• Rodney Craig Akins, 49, of Dunlap, Tenn.;
  • Jamie Harris, 43, of Whiteside, Tenn.; and
  • Jeremy Toro, 40, of Tracy City, Tenn.

In addition to ATF and the Marion County Tennessee Sheriff’s Office, state and local law enforcement agencies who assisted with the arrests include: the Tennessee Bureau of Investigation; Tennessee Highway Patrol; Dade County Georgia Sheriff’s Office; Grundy County Tennessee Sheriff’s Office; Jackson County Alabama Sheriff’s Office; Loudon County Tennessee Sheriff’s Office; Murray County Georgia Sheriff’s Office; Sequatchie County Tennessee Sheriff’s Office; Warren County Tennessee Sheriff’s Office; Monteagle Tennessee Police Department; and Chattanooga Tennessee Police Department. Assistant U.S. Attorney Terra Bay will represent the United States.

Members of the public are reminded that these are only charges and that every person is presumed innocent until his or her guilt has been proven beyond a reasonable doubt.

Joe Sayerwinnie can still recall vividly the first time he tried methamphetamine.

Just 14 at the time and already a regular consumer of alcohol, cocaine and a variety of pills, Sayerwinnie says he was turning to whatever drug he could get his hands on.not_on_our_land

Riding around Oklahoma City with two friends in search of the next chance to party, Sayerwinnine, a member of the Comanche Nation, was handed a pipe of meth to smoke.

“My buddy was like, ‘smoke some of this and you’ll be alright. You’ll be able to keep going and keep partying.’ I remember when I smoked it, man, I liked it a lot. The high was just, it was great,” Sayerwinnie said, comparing the high he felt to the energy buzz people get from drinking a five-hour energy drink. “I started smoking it and I started using it more often.”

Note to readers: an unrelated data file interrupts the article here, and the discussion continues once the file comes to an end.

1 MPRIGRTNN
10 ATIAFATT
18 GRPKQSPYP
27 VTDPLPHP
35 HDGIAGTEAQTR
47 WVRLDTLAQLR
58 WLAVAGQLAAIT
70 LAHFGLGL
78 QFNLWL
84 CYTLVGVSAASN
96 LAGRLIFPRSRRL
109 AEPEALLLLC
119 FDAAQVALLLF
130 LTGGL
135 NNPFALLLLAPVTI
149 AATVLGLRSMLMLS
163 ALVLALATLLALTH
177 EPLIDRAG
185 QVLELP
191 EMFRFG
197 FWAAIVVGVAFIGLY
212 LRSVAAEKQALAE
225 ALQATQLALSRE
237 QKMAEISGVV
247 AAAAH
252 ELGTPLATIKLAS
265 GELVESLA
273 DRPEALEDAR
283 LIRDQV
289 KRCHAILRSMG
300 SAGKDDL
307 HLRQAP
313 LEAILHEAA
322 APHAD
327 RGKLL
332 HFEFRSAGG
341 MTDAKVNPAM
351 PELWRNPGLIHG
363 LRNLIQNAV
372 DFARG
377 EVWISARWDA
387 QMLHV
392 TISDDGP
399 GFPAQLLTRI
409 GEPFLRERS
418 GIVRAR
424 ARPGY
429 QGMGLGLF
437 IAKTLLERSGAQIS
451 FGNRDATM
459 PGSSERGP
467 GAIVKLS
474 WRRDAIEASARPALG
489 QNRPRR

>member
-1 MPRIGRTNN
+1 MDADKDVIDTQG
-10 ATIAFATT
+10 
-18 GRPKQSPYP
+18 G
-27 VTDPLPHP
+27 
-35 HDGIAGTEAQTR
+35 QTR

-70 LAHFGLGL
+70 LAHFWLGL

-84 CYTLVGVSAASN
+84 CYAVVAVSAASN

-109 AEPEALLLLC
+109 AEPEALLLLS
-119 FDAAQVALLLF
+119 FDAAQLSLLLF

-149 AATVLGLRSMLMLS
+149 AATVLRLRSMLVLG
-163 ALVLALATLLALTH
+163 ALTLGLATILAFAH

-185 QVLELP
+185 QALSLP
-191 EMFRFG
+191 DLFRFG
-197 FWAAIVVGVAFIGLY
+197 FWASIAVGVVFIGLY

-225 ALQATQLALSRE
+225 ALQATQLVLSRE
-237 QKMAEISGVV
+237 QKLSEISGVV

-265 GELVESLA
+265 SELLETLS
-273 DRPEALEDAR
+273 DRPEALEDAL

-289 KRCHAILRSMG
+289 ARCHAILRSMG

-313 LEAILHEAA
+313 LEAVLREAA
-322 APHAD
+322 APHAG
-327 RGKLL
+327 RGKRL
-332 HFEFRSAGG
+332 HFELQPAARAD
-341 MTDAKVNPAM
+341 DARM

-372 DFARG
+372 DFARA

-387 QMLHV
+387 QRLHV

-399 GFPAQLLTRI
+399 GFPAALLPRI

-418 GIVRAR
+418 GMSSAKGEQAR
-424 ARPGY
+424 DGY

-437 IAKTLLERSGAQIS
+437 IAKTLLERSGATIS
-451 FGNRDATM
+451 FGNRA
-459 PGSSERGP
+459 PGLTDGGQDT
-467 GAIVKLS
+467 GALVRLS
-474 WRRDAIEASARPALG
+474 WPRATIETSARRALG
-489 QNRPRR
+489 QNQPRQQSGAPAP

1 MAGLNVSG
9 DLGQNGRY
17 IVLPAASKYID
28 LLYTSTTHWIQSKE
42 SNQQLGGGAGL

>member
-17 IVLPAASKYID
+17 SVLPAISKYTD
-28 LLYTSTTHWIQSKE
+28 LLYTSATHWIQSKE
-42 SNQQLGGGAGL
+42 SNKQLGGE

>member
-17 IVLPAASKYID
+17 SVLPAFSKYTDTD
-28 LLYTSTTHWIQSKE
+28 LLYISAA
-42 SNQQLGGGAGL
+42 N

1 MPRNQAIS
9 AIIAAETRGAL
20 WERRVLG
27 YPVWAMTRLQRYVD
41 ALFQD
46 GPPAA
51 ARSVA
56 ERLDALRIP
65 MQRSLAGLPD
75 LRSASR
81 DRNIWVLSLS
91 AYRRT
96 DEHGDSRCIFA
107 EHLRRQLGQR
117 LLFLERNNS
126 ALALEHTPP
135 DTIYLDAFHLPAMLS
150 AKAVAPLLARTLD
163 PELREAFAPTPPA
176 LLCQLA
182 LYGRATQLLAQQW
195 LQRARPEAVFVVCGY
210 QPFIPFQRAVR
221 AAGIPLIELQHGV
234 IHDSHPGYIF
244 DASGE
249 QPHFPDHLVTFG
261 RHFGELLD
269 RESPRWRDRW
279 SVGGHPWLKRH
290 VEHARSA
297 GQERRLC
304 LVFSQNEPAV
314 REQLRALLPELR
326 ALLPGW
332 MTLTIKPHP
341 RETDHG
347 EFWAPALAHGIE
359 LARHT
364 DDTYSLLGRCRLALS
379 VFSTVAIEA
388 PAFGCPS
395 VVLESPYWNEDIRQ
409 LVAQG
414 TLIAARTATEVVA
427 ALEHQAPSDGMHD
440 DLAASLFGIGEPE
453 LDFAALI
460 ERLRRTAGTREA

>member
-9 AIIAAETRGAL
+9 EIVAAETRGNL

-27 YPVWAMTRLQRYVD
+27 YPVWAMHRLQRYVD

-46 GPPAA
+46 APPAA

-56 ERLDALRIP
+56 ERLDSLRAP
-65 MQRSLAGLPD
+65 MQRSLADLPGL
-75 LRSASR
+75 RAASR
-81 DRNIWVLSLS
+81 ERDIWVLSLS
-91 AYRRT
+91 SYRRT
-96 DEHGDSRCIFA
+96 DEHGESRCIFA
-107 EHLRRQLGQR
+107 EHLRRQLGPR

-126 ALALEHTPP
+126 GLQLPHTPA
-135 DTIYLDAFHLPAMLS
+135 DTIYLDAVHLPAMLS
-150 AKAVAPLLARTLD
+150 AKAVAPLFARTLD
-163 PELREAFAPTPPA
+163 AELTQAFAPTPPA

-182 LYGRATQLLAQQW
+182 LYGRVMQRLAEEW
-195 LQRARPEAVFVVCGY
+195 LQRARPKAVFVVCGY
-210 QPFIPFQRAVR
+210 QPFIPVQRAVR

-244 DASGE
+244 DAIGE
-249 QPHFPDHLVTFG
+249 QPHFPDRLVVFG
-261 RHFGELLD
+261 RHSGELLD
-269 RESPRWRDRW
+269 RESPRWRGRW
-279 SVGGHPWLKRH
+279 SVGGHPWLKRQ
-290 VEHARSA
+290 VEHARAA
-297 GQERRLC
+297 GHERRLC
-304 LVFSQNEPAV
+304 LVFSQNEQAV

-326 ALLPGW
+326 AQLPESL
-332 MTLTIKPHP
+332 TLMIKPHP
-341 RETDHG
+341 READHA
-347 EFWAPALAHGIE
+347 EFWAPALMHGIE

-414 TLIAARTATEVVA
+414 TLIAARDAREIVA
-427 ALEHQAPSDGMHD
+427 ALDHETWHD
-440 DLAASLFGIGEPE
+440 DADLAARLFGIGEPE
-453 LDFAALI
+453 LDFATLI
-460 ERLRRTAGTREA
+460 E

Over time, Sayerwinnie started stealing to fund his habit, including stealing from his mom. “I was so bad. I didn’t care about nothing and nobody but myself and where I was going to get my next high,” he said.

Across the country, methamphetamine use has been ravaging tribal communities and their members. A 2006 report from the National Congress of American Indians found that Native Americans have the highest rates of meth abuse, with 1.7 percent of American Indians or Alaska Native respondents reporting they had used meth in the past year. Among Native Hawaiians surveyed, 2.2 percent said they had used the drug in the past year. This compares with 0.7 percent for Caucasians, 0.5 percent of Hispanics, 0.2 percent for Asians and 0.1 percent for African-Americans.

Methamphetamine use in rural communities can be especially devastating. The NCAI report says use on reservations and in rural Native communities can be as high as 30 percent.

The Concho, Oklahoma-based Cheyenne and Arapaho Tribes is the latest Native community to try to combat the drug’s detrimental effects among its tribal members.

The tribe created a public awareness campaign called Not On Our Land to draw attention to the abuse and offer resources for people needing him.

“The crippling drug has affected so many of our people that we must no longer stand idly by and allow this travesty to go,” Cheyenne and Arapahoe Gov. Eddie Hamilton said in a statement on a newly created website about the campaign, “Meth abuse is becoming more prevalent each day as it destroys the lives of our families and loved ones.”